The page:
Deep-sky timelapse is a fairly new branch of filmmaking and sub-field of astrophotography. It combines medium format or deeper-field astrophotography and time-lapse. Most astro-timelapse feature wide angle shots of the milky way but my aim is to push the boundaries to show the night sky in a very innovative way.
For this fourth episode of my Galaxies series exclusively dedicated to astrolapse, I wanted to focus on very technical and difficult scenes. I also wanted to include a feature that has been my subject to shoot over the past 6 years: the Aurora Borealis. Shooting deep-sky within the arctic circle is very challenging but not because of any light pollution. You can find very dark skies but believe it or not the aurora can be your worse enemy. The sequence at 1:05 in the short film can tell you exactly why. To correctly expose a deep-sky image at night, you need a fairly long shutter (generally above 15 seconds) and a tracker as well. You also need a wide aperture and high ISOs. The background sky has a very stable light but the aurora is quite the opposite. It can change from very faint to over 10 times brighter in a few seconds. Needless to say that when it does it completely over shines the deep-field and washes everything away. The challenge here is to wait until the aurora is passed or simply await for a night with very low auroral activity. Since we are at solar minimum these nights were actually numerous in theory but now you also need good terrestrial weather conditions (no clouds or low humidity). I was also confronted with some effects from light pollution reflecting awfully on the snow and also airglow that kind of jams the view. Nevertheless I was blessed with some very good nights of shooting throughout the 2018-2019 aurora season. I based my short film on the beautiful island of Senja in arctic Norway. The high mountains there enabled me to get fairly narrow angle and still got some mountain foregrounds. Polaris being almost at zenith, the whole night sky takes longer to set and all the deep-sky objects slide longly on the horizon line, allowing nice foregrounds. In this movie I especially wanted to feature a number of objects seen through weak aurora like Orion and its nebulae, the Swan region and its nebulae, the Andromeda galaxy, the Big Dipper… I also got some very rare shots of Comet Wirtanen, one at 50mm in the aurora setting over the fjords and the other at 135mm sandwiched between the Hyades (Aldebaran shining yellow) and the Pleiades shining blue. I also wanted some close-ups of the Orion nebula.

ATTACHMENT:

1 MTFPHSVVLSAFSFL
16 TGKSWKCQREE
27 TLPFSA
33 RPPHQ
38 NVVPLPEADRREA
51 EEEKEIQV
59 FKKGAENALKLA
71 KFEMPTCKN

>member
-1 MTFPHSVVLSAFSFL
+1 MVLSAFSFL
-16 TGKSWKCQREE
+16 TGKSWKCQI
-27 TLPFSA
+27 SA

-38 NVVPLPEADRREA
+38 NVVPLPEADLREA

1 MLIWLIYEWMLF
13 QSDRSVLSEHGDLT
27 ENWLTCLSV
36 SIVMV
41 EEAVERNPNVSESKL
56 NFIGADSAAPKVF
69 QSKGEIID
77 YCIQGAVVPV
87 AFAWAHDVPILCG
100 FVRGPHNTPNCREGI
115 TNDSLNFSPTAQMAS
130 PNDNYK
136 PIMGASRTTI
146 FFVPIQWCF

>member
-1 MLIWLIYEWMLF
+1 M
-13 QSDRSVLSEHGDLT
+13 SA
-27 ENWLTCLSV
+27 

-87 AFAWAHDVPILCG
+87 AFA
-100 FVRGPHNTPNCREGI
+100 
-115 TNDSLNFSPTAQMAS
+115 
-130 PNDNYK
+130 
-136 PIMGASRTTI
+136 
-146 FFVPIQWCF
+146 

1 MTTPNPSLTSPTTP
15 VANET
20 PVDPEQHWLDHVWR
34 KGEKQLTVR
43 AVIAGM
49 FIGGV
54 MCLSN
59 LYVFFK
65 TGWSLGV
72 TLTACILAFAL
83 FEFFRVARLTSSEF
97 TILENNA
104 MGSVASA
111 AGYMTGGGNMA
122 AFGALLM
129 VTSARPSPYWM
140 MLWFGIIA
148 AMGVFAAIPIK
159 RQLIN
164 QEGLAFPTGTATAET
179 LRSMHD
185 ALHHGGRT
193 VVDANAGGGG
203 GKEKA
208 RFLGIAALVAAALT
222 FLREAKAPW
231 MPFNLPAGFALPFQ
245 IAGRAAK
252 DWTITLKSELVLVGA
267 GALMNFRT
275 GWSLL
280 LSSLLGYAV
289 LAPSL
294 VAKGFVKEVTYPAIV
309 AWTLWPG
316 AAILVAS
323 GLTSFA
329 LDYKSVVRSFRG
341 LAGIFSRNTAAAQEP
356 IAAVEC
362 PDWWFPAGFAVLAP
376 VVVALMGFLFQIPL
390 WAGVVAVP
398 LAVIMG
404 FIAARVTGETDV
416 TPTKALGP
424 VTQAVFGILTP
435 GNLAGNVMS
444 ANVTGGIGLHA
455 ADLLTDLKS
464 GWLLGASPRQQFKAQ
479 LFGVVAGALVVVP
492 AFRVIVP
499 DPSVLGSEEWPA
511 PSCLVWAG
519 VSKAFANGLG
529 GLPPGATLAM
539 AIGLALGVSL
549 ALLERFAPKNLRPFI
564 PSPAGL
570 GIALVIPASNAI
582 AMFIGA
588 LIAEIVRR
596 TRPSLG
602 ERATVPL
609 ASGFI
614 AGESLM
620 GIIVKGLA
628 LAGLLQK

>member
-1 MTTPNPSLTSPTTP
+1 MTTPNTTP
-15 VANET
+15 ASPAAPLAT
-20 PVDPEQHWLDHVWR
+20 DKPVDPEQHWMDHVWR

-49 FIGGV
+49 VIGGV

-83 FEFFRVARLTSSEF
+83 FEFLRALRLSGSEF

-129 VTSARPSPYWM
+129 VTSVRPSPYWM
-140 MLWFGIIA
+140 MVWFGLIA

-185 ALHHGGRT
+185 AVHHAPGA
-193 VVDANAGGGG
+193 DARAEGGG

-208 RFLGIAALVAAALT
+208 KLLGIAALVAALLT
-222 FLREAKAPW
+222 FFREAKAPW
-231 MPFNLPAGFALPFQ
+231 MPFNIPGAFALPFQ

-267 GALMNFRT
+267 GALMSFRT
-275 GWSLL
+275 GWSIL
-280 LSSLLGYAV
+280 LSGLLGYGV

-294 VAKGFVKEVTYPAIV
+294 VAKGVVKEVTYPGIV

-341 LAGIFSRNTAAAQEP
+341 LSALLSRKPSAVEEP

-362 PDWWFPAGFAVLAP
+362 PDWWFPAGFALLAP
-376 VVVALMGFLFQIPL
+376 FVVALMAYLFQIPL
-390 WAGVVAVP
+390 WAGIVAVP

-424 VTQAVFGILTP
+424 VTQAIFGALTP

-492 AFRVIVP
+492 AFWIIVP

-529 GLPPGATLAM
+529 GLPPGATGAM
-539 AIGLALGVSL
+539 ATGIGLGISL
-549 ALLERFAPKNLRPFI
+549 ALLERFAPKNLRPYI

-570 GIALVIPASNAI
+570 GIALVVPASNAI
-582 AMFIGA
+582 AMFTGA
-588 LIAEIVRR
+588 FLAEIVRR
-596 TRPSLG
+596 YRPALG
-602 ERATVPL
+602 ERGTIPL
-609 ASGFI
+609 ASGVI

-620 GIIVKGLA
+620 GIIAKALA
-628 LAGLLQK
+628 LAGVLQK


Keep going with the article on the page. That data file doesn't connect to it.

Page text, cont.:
The goal once again was to use the best techniques in astrophotography and time-lapse to exploit each frame to its maximum without compromising the quality. From planning, to traveling to remote locations, to shooting with some of the best astro-gear, and eventually finding a novel post-processing workflow, I was able to get some astounding and never-seen-before sequences. The use of an astro-modified camera (Canon 6D), light pollution filters (Pure night, Nachtlicht) and a star tracker (Vixen Polarie) enabled me to capture the H-alpha emission nebula better and generally get better contrast and light altogether (See the two previous episodes for explanation). To create motion I also used the Vixen Polarie.
Cameras: Sony a7s, Canon 6D Baader modded Lenses: Sigma 14mm f1.8, Sigma 20mm f1.4, Sigma 50mm f1.4, Samyang 85mm f1.4, Samyang 135mm f2
Post-process: Adobe Lightroom, Timelapse+ plug-in for Lr, Ps CS6, TDLF, Sequence, FCPX